Two bills we supported this year are becoming law:
(1) A bill to prohibit contracts by the WA Dept. of Corrections for privately-operated prisons
(2) A “bail-jumping” bill, that will reduce penalties for not appearing in court, which tend to affect low-income people most.
We are greatly pleased with the success in implementing the corrections ombuds bill that we championed for many years until its passage in 2018.
Unfortunately, several of our priority issues were not resolved this session and await further work next session, including:
(1) Abolishing the Death Penalty
(2) Restoration of voting rights for persons released from prison but under community supervision
(3) Establishment of a system for review for possible release for persons serving long-term sentences such as 15-20 years
(4) Reform of debt-based suspension of drivers’ licenses.
Quaker Voice understands that we are in this work for the long haul. For many bills, success requires several sessions, as was the case for establishment of the corrections ombuds office and reform of legal financial obligations.
Corrections Ombuds Office: In fact, following many years of advocacy by Quaker Voice and other organizations, the corrections ombuds office was set up in late 2018. It is a continuing success for us. Housed in the governor’s office, and led by the very talented and energetic Director, Joanna Carns, this office uses a hands-on approach and processes many concerns and grievances from persons in prison, proactively visits prisons to talk with the residents as well as staff and administrators, and works closely with the families of those in prison.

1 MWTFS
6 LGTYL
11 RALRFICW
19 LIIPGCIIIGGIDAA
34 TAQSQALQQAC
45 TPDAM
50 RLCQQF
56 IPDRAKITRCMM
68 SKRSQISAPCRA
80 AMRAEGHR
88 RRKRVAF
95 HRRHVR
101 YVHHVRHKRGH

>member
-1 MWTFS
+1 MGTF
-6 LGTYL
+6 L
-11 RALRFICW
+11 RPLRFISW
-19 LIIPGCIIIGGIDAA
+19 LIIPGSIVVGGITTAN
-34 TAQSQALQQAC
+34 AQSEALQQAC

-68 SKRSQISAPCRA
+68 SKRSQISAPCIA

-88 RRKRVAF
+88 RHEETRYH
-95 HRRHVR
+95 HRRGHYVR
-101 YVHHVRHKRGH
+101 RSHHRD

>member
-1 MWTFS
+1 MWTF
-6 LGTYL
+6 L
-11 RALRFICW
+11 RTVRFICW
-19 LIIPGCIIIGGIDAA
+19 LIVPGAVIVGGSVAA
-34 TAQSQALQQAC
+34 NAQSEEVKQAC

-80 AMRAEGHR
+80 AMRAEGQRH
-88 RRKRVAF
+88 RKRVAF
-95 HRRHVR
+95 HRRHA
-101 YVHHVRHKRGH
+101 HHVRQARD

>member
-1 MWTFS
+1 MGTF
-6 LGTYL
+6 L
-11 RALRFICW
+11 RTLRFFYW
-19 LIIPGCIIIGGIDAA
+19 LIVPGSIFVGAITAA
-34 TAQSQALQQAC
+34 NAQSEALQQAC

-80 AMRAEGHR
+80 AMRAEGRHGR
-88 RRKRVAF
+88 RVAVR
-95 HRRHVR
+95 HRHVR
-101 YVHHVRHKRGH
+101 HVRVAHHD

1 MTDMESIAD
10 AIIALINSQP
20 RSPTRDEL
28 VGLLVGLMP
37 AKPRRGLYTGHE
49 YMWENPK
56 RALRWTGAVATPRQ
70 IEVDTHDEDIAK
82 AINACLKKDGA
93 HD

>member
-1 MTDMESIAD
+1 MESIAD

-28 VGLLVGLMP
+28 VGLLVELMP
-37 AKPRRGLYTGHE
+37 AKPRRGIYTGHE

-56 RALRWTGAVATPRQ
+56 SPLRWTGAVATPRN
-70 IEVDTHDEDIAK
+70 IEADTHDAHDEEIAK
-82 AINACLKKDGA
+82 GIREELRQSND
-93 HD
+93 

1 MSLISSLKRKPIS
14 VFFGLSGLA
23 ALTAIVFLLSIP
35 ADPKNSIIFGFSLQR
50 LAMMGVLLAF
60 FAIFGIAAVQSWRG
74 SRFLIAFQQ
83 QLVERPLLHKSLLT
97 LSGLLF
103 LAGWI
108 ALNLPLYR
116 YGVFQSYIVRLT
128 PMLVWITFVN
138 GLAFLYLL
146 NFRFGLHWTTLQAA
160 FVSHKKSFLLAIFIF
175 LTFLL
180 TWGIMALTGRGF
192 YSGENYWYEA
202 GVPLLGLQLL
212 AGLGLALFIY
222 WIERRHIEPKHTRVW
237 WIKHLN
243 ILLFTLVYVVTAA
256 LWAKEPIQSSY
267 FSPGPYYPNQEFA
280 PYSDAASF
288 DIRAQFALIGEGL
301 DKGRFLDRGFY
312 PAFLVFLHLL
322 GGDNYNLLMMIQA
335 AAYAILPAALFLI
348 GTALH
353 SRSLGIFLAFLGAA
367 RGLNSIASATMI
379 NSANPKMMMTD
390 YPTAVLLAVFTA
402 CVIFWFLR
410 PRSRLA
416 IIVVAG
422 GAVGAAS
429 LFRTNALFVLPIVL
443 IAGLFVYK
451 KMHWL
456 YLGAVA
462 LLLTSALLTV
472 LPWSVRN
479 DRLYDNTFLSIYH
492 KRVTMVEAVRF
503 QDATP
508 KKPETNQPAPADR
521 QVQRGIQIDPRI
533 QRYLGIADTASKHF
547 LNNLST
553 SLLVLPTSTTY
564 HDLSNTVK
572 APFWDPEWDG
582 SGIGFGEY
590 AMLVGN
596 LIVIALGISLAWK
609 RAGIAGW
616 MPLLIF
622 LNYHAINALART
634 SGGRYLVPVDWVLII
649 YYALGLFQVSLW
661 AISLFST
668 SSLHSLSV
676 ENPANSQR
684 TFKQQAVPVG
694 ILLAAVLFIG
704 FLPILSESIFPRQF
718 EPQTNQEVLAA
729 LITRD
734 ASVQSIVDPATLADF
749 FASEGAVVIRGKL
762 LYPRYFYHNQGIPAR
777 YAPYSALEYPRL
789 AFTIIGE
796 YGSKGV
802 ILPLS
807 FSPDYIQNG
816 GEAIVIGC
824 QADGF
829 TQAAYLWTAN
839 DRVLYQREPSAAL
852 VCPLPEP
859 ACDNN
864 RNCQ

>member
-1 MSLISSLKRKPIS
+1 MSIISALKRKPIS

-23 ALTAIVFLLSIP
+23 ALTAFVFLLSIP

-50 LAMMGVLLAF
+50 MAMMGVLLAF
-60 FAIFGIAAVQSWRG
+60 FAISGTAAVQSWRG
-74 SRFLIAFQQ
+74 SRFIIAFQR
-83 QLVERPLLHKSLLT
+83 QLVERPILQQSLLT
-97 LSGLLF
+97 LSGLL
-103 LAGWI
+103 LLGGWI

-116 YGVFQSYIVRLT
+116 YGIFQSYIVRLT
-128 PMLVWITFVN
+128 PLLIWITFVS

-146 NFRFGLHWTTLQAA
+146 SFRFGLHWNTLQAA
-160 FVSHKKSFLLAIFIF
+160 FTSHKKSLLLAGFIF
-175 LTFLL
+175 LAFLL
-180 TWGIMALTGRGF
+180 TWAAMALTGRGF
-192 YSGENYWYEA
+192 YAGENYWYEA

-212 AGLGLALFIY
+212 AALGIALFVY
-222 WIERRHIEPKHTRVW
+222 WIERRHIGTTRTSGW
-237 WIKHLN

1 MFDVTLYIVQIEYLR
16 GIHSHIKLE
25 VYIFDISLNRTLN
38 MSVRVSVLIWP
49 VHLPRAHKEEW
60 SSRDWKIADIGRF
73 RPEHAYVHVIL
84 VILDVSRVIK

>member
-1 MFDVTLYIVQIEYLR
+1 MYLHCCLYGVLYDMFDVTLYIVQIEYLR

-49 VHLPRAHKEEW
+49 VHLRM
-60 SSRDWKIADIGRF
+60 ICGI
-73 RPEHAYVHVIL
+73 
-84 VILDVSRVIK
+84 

Working with the Dept. of Corrections, a workgroup was formed that has come to consensus on a number of solutions concerning the handling of grievances. In April, following concern about COVID-19 under the close quarters in prisons and a law suit from a non-profit legal group, Governor Inslee announced the release of a significant number of those confined. Director Carns hosts weekly phone calls with families of those in prisons and others to share progress and answer questions. While maintaining a very busy schedule, she has kept in contact with Quaker Voice and other organizations involved with the ombuds work.